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Former Badgers wide receiver Quintez Cephus acquitted of sex assault charges
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Former Badgers wide receiver Quintez Cephus acquitted of sex assault charges

Quintez Cephus acquittal

Former University of Wisconsin football player Quintez Cephus, center, listens as his lawyers, Stephen Meyer, left, and Kathleen Stilling, speak to reporters after Cephus' acquittal on sexual assault charges in Madison.

A Dane County jury deliberated for less than 45 minutes Friday before finding former Wisconsin Badgers wide receiver Quintez Cephus not guilty of two sexual assault charges.

Cephus’ family celebrated the verdict in the hallway outside Circuit Judge William Hanrahan’s courtroom with cheers, handshakes, hugs, high fives and tears.

“They searched for the truth and they found it,” Stephen Meyer, one of Cephus’ lawyers, said about the jury after the verdict.

The jury found Cephus, 21, of Macon, Georgia, not guilty of second- and third-degree sexual assault for alleged assaults of two woman on April 22, 2018, at Cephus’ apartment near the UW-Madison campus. Cephus was suspended from the team and subsequently expelled from school.

The verdicts came within an hour after lawyers finished closing arguments that ended the weeklong trial. The arguments presented vastly different interpretations of the evidence and testimony provided during the trial, which included testimony from both women and from Cephus, who told jurors Friday that sex with both women was consensual.

“Obviously, we’re delighted with the result,” Meyer said. “The jury confirmed what (co-counsel) Kathy (Stilling) and I had always insisted from the start, that he was an innocent person. We appreciate the hard work by the jury and the thoughtfulness they showed.”

Cephus, still appearing a little stunned by the verdict, said he was pleased.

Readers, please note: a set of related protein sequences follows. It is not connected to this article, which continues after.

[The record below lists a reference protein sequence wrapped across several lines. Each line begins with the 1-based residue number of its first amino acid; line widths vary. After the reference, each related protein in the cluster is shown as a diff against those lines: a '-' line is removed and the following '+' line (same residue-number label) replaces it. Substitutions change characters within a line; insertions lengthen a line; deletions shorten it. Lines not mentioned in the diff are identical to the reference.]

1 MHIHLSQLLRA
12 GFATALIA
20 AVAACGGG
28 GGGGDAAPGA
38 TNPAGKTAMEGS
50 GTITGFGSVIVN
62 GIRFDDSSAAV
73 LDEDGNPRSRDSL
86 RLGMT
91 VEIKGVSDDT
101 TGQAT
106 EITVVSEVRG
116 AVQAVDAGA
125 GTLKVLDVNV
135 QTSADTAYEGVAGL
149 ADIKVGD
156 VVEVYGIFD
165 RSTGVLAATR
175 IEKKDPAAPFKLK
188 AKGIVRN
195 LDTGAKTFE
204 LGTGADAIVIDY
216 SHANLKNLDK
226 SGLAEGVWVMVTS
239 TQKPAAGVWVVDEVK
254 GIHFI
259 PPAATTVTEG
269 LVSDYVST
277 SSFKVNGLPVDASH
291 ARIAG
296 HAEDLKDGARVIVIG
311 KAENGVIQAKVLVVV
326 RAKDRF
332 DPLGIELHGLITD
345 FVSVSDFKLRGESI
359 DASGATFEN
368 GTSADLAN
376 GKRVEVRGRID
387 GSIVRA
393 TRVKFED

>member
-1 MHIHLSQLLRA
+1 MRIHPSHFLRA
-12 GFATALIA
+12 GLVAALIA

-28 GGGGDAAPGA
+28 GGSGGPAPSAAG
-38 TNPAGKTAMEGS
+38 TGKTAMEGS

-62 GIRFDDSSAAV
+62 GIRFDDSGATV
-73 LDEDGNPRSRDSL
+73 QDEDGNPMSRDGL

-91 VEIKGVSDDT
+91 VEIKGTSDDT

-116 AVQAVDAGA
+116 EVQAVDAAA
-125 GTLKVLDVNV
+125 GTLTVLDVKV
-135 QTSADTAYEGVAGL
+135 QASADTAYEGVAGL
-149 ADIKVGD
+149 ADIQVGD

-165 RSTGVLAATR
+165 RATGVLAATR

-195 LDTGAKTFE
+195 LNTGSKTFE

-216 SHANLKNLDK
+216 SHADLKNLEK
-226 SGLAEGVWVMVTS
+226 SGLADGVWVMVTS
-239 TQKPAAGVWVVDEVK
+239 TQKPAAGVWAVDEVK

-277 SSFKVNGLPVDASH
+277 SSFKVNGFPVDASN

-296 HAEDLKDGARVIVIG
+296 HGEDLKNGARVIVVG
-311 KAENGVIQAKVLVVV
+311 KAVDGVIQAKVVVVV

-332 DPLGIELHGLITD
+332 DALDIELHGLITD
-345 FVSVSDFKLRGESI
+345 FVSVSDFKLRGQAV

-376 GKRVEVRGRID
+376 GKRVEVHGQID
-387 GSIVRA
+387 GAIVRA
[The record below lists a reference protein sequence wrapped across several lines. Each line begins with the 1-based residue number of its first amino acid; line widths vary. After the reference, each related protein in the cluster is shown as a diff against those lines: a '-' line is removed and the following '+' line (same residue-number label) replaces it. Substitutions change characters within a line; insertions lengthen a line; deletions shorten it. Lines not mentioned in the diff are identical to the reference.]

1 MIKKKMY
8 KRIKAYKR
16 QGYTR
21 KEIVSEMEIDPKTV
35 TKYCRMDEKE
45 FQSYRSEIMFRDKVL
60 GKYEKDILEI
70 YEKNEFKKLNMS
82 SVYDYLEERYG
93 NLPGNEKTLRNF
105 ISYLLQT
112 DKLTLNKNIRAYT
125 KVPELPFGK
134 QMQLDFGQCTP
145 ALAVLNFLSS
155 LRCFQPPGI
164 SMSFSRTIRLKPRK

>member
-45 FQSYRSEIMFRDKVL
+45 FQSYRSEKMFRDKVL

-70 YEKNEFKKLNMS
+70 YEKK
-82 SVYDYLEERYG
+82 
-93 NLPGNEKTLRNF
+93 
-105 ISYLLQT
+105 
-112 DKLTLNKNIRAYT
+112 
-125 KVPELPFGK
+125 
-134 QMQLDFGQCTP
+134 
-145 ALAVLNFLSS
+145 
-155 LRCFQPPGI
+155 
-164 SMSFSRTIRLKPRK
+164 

“I’m happy,” Cephus said. “I’ve had a lot of people here supporting me and my family. I’ve learned a lot through this situation. And I know this sounds crazy, but I think you grow through what you go through, and I’ve been able to grow a lot.”

He said he didn’t know what was next for him.

“I’m excited about the rest of my life going forward,” he said.

Whether Cephus’ future will include Division I football “is out of Q’s control,” Meyer said.

“He’s got a lot of stuff he’s got to go through,” Meyer said. “His life has been on hold for 15 months. Just the nature of these allegations sets an individual back. He’s a strong person. He’s going to come back. Who knows with what, but he’s a better person and he’s going to be OK.”

Meyer said a decision about whether to revive a lawsuit Cephus filed against UW-Madison over the student disciplinary process, which Cephus dropped in March, is in the hands of another set of lawyers.

But Bishop Tavis Grant, presiding bishop of the Antioch Network who has served as the Cephus family’s minister and spokesman, said in a statement Friday after the verdict that UW-Madison “owes Quintez Cephus at least an apology. But moreover, they owe this young man his life back.”